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What causes spinning sensation despite a normal MRI scan?

Answered by
Dr.
Dr. Sudhir Kumar

Neurologist

Practicing since :1994

Answered : 5895 Questions

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Posted on Tue, 6 Sep 2016 in Brain and Spine
Question: Have a lot of symptoms, and my doctor is now starting to intensivate his search for a diagnosis. But there is one thing that I want to ask you. And this site has been a great helper for both me and my doctor!
It's a kind of dizzyness I guess one can call it. But its not rotary. Last night for example I was in for a CT of lungs. That means I have to lay very still on a table you know? Arms stretched out over head. Laying like this, makes my body or brain think that I am moving. If I close my eyes, I really cant tell if the table that is motorized is moving. Many times I opened my eyes and found that it was still. This is worse in periods. I can have this by lying on coach and kinda feel like I am not still- Not to sound insane, but sometimes it feels like theres something in my spine that kind of shrugs me just a tad forth and back. I know that sounds crazy, but I have read on line there is more like me. It is not visible on the outside, I AM still, but my brain percives it like I am moving. This is making stuff like beforementioned CT scan horrible for me.
I sometimes think that it might be because I have some problems with bloodstream in brain etc. Have taken MRI of brain, nthing wrong except sinuses cronic inflamed. I feel a "tightness" in my head, have a lot of dizzyspells upon going from laying to standing. I have taken a lot of bloodtests, and weirdly on some I am vitamind D lacking and B12 lacking, and some of them I am not. I also have XXXXXXX issues with ACTH which is supposed to be connected to adrenal glands. Don't know if this weird sensation can be related to this. Sometimes I actually think I can provoce somewhat same feeling by making a vaccuum with my finger in my ear. Hard to describe, but putting in a finger to make a vaccuum and moving it making pressure differ. Had the issue fo0r years. Thanks.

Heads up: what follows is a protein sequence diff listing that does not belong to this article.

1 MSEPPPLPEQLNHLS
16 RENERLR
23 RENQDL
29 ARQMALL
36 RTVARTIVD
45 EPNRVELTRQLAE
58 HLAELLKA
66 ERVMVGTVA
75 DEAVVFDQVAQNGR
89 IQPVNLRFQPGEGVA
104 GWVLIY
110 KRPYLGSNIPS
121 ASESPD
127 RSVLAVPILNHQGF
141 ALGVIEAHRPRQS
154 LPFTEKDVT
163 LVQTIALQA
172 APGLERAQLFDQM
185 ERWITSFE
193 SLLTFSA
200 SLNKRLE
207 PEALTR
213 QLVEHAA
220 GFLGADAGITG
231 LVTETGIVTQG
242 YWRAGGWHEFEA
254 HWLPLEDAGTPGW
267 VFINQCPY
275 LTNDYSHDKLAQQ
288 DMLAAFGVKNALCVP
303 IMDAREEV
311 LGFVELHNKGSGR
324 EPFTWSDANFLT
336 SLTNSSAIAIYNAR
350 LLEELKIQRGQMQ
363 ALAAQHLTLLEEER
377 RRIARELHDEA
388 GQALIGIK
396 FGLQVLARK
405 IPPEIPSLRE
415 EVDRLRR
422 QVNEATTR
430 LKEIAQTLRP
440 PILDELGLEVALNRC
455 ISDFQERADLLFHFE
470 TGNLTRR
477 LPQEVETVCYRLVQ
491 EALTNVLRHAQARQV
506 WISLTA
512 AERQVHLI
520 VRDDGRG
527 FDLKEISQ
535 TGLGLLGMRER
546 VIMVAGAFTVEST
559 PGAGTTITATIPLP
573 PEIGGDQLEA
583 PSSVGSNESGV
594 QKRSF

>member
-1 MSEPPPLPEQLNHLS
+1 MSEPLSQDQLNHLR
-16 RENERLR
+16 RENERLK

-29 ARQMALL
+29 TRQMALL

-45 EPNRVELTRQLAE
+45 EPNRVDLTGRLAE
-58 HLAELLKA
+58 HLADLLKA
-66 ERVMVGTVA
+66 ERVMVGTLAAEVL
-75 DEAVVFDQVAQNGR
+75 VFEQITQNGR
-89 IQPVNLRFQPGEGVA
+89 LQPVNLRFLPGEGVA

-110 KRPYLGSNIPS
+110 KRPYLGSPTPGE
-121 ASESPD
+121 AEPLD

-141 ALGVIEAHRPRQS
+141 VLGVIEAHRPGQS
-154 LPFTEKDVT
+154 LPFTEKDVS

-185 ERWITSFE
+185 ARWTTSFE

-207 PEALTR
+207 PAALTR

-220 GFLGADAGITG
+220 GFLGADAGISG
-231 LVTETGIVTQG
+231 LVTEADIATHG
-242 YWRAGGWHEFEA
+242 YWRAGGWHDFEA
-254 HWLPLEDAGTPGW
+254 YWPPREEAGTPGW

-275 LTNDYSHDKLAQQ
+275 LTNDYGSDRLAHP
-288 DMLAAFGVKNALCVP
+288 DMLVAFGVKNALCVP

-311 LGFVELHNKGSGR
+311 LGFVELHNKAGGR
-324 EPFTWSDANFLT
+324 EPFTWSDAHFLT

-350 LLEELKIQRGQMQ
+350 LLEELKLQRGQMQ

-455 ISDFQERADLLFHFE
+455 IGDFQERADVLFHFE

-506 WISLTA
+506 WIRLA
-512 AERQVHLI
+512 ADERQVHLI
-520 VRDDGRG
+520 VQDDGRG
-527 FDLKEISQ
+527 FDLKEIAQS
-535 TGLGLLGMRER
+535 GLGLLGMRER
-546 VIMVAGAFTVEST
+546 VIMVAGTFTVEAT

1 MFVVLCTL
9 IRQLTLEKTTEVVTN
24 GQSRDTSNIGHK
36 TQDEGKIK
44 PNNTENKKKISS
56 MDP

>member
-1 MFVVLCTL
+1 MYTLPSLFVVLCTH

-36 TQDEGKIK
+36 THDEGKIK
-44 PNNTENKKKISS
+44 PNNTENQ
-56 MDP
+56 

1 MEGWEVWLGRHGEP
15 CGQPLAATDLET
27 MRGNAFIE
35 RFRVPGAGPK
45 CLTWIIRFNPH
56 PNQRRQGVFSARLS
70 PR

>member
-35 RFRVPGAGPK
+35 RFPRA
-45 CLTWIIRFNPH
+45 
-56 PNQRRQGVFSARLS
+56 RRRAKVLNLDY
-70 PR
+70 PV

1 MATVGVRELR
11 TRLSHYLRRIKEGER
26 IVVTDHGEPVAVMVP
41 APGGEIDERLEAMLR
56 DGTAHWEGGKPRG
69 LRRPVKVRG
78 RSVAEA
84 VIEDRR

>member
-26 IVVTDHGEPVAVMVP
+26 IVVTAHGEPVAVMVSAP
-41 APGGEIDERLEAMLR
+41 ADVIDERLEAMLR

doctor
Answered by Dr. Sudhir Kumar 15 minutes later
Brief Answer:
Your symptoms are more suggestive of ear dysfunction.

Detailed Answer:
Hi,

Thank you for posting your query.

I am Dr Sudhir Kumar, Neurologist, and would try my best to help you.

First of all, I would like to reassure you that your symptoms are not suggestive of brain disease or lack of blood supply to brain. Moreover, normal MRI of brain rules out all serious diseases of brain.

Your symptoms are very much suggestive of inner ear dysfunction. The most likely possibility is BPPV- benign paroxysmal positional vertigo.

It is a self-limiting condition, and gets better on own in a few days to weeks. For relief of symptoms, betahistine tablets may be used. For long term benefit, vestibular adaptation exercises may be done (can be learnt under the guidance of a physiotherapist).

I hope my answer helps. Please get back if you have any follow up queries or if you require any additional information.

Wishing you good health,

Dr Sudhir Kumar MD (Internal Medicine), DM (Neurology) XXXXXXX Consultant Neurologist
Apollo Hospitals, XXXXXXX XXXXXXX
Click on this link to ask me a DIRECT QUERY: http://bit.ly/Dr-Sudhir-kumar
My BLOG: http://bestneurodoctor.blogspot.in


Above answer was peer-reviewed by : Dr. Chakravarthy Mazumdar
doctor
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Follow up: Dr. Sudhir Kumar 44 minutes later
Hi and thank you for quick answer. It is not BPPV- we have ruled that out, and my symptoms are not like that of BPPV. Not rotary.
doctor
Answered by Dr. Sudhir Kumar 3 minutes later
Brief Answer:
That is a great news.

Detailed Answer:
Thank you for getting back.

I am glad to note that BPPV has been ruled out.

You should undergo detailed vestibular function tests to detect other causes of peripheral (ear relared) vertigo.

Best wishes,

Dr Sudhir Kumar MD DM (Neurology)
Above answer was peer-reviewed by : Dr. Chakravarthy Mazumdar
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